As chairman of the Peoria County Board, I am responsible for leading a $127.5-million organization with just over 900 employees, providing public services in 27 different departments. Certainly, I cannot do this alone; I rely on my colleagues on the County Board and many others to help ensure Peoria County is a financially sound, high-performing public organization that provides core county services in a cost-effective manner. For Peoria County to be a regional leader, we must employ quality leaders, from an elected board and county-wide elected officials to an appointed county administrator and management staff.
Peoria County boasts over a dozen previous 40 Leaders Under Forty, and I am immensely proud that this year’s class includes County Administrator Lori Curtis Luther. Lori has been with the County just over a year, and in that short time, has made significant achievements, including the presentation of two balanced budgets at a time when demand for services is up and revenues are down.
Faced with a $1.7-million deficit at the onset of the FY2013 budget cycle, Lori demonstrated leadership by encouraging elected officials and department supervisors to hold vacancies open as long as feasible, reduce commodities and contractuals as much as possible, and otherwise incorporate a two-percent decrease in departmental budget requests. As a result, next year’s adopted budget is a remarkable 5.3-percent reduction over the current year. I encourage you to learn more about Lori’s leadership qualities, professional accomplishments and personal interests later in this issue.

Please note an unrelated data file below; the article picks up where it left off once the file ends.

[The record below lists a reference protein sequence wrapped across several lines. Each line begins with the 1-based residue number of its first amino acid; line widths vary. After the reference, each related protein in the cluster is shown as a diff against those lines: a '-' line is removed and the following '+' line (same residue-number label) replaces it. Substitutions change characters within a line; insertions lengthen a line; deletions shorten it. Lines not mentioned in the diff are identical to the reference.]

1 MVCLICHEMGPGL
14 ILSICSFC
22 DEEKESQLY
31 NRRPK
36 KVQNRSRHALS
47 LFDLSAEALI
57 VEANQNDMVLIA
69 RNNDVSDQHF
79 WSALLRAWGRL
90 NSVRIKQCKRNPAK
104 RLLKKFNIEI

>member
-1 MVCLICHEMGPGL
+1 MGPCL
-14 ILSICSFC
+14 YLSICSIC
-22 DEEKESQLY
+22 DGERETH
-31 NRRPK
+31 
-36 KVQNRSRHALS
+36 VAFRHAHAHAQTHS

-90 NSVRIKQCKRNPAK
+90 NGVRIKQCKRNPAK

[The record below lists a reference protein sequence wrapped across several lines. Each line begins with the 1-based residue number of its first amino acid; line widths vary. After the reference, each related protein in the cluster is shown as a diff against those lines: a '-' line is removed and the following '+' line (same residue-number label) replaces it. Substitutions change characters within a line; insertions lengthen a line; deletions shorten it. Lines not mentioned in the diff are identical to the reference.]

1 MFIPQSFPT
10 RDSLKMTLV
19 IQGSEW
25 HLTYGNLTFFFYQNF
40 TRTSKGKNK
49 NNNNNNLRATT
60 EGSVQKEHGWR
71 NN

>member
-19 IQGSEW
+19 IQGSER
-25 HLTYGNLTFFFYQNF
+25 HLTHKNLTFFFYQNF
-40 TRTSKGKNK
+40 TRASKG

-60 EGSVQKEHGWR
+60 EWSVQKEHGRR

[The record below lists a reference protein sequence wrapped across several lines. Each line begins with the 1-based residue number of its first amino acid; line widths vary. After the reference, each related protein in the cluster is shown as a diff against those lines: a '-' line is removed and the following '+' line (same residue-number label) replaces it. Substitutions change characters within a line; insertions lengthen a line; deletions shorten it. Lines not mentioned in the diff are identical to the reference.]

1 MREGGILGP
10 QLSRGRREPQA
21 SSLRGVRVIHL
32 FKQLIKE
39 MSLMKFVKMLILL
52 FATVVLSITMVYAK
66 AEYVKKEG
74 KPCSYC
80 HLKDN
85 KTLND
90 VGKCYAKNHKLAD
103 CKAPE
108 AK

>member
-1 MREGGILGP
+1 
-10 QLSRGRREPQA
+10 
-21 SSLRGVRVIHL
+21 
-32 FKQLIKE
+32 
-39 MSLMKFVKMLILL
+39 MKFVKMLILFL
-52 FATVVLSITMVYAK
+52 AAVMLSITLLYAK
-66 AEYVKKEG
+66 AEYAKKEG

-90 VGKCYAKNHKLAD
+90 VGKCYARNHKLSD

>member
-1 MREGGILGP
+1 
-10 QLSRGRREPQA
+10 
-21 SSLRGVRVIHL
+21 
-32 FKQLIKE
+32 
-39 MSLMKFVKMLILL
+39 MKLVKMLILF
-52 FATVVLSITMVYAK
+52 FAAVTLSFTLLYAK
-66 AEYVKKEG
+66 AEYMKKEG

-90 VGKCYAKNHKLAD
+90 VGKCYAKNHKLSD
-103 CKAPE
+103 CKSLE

We appreciate Central Illinois Business Publishers and iBi for providing a venue to recognize the young leaders in our community, and I appreciate the opportunity to expound on that recognition in this column. Peoria County government is a complex organization that includes a governing board, elected offices, appointed offices, and quasi-independent boards and commissions. For an entity as complex as ours to successfully fuse and operate as efficiently as it does requires strong leadership for each function of government. No one person can do it alone.
Therefore, in addition to Lori and Peoria County’s past 40 Leaders Under Forty recipients, I commend the leaders within our organization who have surpassed 40 years, as well as those likely yet to be recognized. Years ago, the County Board adopted a set of core values we uphold within our employees: Service, Productivity, Integrity, Responsibility, Initiative and Teamwork. These SPIRIT values are evident in Peoria County’s leaders, who set the example for our entire workforce and the community we serve. I credit our strong leadership as the reason Peoria County may be the region’s best value in local government. iBi